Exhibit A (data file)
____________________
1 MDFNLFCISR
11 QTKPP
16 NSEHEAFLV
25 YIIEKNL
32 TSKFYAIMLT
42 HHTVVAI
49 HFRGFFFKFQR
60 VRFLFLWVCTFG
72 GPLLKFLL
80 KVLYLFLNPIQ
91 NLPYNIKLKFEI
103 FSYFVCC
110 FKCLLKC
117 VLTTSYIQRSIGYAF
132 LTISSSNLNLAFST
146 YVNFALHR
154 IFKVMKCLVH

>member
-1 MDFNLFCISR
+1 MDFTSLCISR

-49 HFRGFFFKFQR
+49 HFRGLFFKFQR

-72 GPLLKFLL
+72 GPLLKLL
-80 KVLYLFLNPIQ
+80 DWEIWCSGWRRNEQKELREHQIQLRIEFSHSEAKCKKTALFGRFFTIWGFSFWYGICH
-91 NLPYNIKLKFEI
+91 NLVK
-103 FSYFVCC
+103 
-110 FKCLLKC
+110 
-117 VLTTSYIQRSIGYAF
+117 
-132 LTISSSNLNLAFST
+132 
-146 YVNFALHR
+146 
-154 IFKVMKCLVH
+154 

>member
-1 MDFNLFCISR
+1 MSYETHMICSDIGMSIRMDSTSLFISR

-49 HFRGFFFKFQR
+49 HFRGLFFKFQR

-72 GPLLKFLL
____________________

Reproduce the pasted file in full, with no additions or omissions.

1 MDFNLFCISR
11 QTKPP
16 NSEHEAFLV
25 YIIEKNL
32 TSKFYAIMLT
42 HHTVVAI
49 HFRGFFFKFQR
60 VRFLFLWVCTFG
72 GPLLKFLL
80 KVLYLFLNPIQ
91 NLPYNIKLKFEI
103 FSYFVCC
110 FKCLLKC
117 VLTTSYIQRSIGYAF
132 LTISSSNLNLAFST
146 YVNFALHR
154 IFKVMKCLVH

>member
-1 MDFNLFCISR
+1 MDFTSLCISR

-49 HFRGFFFKFQR
+49 HFRGLFFKFQR

-72 GPLLKFLL
+72 GPLLKLL
-80 KVLYLFLNPIQ
+80 DWEIWCSGWRRNEQKELREHQIQLRIEFSHSEAKCKKTALFGRFFTIWGFSFWYGICH
-91 NLPYNIKLKFEI
+91 NLVK
-103 FSYFVCC
+103 
-110 FKCLLKC
+110 
-117 VLTTSYIQRSIGYAF
+117 
-132 LTISSSNLNLAFST
+132 
-146 YVNFALHR
+146 
-154 IFKVMKCLVH
+154 

>member
-1 MDFNLFCISR
+1 MSYETHMICSDIGMSIRMDSTSLFISR

-49 HFRGFFFKFQR
+49 HFRGLFFKFQR

-72 GPLLKFLL